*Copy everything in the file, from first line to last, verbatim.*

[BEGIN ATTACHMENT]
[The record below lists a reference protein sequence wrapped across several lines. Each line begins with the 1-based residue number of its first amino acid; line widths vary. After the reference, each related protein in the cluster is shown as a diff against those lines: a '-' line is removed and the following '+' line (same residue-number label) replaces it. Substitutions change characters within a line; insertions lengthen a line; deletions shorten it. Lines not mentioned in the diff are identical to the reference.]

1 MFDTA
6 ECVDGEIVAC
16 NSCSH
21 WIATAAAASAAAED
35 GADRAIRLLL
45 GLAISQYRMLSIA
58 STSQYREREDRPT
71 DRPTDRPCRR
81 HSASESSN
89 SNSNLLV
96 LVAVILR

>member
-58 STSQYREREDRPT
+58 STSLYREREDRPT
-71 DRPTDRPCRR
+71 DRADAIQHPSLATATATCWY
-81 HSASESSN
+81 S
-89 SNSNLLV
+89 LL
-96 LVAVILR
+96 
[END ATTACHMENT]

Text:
[The record below lists a reference protein sequence wrapped across several lines. Each line begins with the 1-based residue number of its first amino acid; line widths vary. After the reference, each related protein in the cluster is shown as a diff against those lines: a '-' line is removed and the following '+' line (same residue-number label) replaces it. Substitutions change characters within a line; insertions lengthen a line; deletions shorten it. Lines not mentioned in the diff are identical to the reference.]

1 MFDTA
6 ECVDGEIVAC
16 NSCSH
21 WIATAAAASAAAED
35 GADRAIRLLL
45 GLAISQYRMLSIA
58 STSQYREREDRPT
71 DRPTDRPCRR
81 HSASESSN
89 SNSNLLV
96 LVAVILR

>member
-58 STSQYREREDRPT
+58 STSLYREREDRPT
-71 DRPTDRPCRR
+71 DRADAIQHPSLATATATCWY
-81 HSASESSN
+81 S
-89 SNSNLLV
+89 LL
-96 LVAVILR
+96 